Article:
Minnesota’s largest city may be full of pretty parks and lovely loops that light up in a dizzying array of colors each autumn, but for the best fall foliage, you’ll have to head farther north. The Gitchi-Gami State Trail in northeastern Minnesota follows the shore of Lake Superior, taking in breathtaking views of yellow leaf-covered red cliffs towering over the shores of Gichigami (Ojibwe for Lake Superior). Currently, the trail has 33 miles completed, but the plan is to extend it to 88 miles, connecting five state parks along the way. One of the most stunning sections is the Gooseberry Loop, a 30-mile out-and-back loop between Gooseberry Falls State Park and Beaver Bay, which takes you past huge waterfalls and through dense coniferous forest, where various shades of green turn to brilliant reds, yellows, and orange. Riders interested in experiencing true wilderness and gravel biking may want to look into the 630-mile North Woods Route, which circumnavigates the western half of Lake Superior, stretching from northern Minnesota down to Wisconsin, then up Michigan’s Upper Peninsula.
Not only is Pittsburgh an excellent city for cycling, but here, arbor abounds. Steel City is easily accessible by Amtrak (which allows you to bring your bike on board), so it’s also one of the best places for leaf peeping accessible by train. The Burgh is blanketed with well-marked biking trails, several following gorgeous riverfront parks that are exploding with colorful trees. For those desiring distance, follow the tree-studded bike routes to the 150-mile Great Allegheny Passage, also known as the GAP trail. This nonmotorized path begins in Pittsburgh and runs all the way to Washington, DC, winding its way over wrought-iron bridges, through former railway tunnels, and passing by cultural museums and historic sites. If you also enjoy hiking, bring your boots, as there will be plenty of opportunities to trek. When it comes time to rest your head, pick between dozens of comfortable campsites and bed-and-breakfasts along the route, but be sure to book in advance, especially over the weekend.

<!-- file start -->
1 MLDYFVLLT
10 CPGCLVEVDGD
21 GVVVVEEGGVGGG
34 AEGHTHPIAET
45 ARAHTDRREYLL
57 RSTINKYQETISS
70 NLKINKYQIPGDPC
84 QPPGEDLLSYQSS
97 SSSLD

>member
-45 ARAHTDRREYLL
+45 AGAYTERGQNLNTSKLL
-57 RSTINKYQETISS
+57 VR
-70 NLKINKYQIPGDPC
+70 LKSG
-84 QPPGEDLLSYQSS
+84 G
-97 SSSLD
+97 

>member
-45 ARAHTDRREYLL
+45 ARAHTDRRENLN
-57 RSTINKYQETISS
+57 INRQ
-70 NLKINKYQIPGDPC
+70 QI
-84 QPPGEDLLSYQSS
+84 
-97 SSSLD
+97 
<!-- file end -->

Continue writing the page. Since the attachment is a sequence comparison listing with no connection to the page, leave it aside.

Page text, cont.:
New York State is famous for many things, from food and fashion to art and architecture. Still, for some reason, those outside the Empire State are unaware of the enormous number of state parks, wilderness areas, and long-distance hiking and biking trails that crisscross the state. Upstate New York’s Adirondack Park, better known simply as the Adirondacks, is a national historic landmark that is basically New York’s version of a national park. Spanning an impressive 6 million acres, it is the largest publicly protected area in the contiguous United States, and its many mountains and tiny towns make it the perfect place for cycling through fiery fall foliage. Lake Placid is a great place to base yourself because you’ll find many activities in town, along with great restaurants and shops specializing in locally made products.
Meanwhile, in New York City you’ll find the (admittedly very urban) start of the Empire State Trail. This recently built trail stretches 750 miles, connecting existing cycling trails with new routes across the state. Beginning in Lower Manhattan, the route runs north to Albany, then splits west to Buffalo (which makes up the 360-mile Erie Canalway) and north to Rouses Point, right on the Canadian border. Both routes take you through urban centers, tiny towns, and rural communities, where impressive autumn landscapes lit up with every color imaginable.